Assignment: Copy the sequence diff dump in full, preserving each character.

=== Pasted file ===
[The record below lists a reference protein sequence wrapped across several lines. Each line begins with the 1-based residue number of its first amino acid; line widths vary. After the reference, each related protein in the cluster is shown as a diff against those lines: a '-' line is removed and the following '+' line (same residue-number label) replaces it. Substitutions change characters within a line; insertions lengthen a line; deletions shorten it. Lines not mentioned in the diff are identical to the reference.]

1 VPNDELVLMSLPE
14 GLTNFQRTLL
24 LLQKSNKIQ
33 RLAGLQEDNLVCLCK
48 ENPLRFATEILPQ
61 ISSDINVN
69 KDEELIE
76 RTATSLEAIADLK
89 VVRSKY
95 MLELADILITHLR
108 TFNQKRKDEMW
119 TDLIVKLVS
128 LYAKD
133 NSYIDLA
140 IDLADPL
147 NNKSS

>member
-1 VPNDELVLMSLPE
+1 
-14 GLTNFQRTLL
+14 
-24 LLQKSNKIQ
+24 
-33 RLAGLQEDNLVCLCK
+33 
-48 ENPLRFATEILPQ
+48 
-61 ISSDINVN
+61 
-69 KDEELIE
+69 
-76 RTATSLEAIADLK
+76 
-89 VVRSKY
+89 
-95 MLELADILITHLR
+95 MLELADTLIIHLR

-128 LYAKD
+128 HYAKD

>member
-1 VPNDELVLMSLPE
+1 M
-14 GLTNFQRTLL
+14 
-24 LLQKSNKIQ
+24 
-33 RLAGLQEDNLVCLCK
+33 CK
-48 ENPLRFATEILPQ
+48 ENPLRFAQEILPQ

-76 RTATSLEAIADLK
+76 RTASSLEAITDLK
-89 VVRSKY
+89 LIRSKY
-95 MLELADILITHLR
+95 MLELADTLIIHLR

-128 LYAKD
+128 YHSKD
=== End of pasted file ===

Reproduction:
[The record below lists a reference protein sequence wrapped across several lines. Each line begins with the 1-based residue number of its first amino acid; line widths vary. After the reference, each related protein in the cluster is shown as a diff against those lines: a '-' line is removed and the following '+' line (same residue-number label) replaces it. Substitutions change characters within a line; insertions lengthen a line; deletions shorten it. Lines not mentioned in the diff are identical to the reference.]

1 VPNDELVLMSLPE
14 GLTNFQRTLL
24 LLQKSNKIQ
33 RLAGLQEDNLVCLCK
48 ENPLRFATEILPQ
61 ISSDINVN
69 KDEELIE
76 RTATSLEAIADLK
89 VVRSKY
95 MLELADILITHLR
108 TFNQKRKDEMW
119 TDLIVKLVS
128 LYAKD
133 NSYIDLA
140 IDLADPL
147 NNKSS

>member
-1 VPNDELVLMSLPE
+1 
-14 GLTNFQRTLL
+14 
-24 LLQKSNKIQ
+24 
-33 RLAGLQEDNLVCLCK
+33 
-48 ENPLRFATEILPQ
+48 
-61 ISSDINVN
+61 
-69 KDEELIE
+69 
-76 RTATSLEAIADLK
+76 
-89 VVRSKY
+89 
-95 MLELADILITHLR
+95 MLELADTLIIHLR

-128 LYAKD
+128 HYAKD

>member
-1 VPNDELVLMSLPE
+1 M
-14 GLTNFQRTLL
+14 
-24 LLQKSNKIQ
+24 
-33 RLAGLQEDNLVCLCK
+33 CK
-48 ENPLRFATEILPQ
+48 ENPLRFAQEILPQ

-76 RTATSLEAIADLK
+76 RTASSLEAITDLK
-89 VVRSKY
+89 LIRSKY
-95 MLELADILITHLR
+95 MLELADTLIIHLR

-128 LYAKD
+128 YHSKD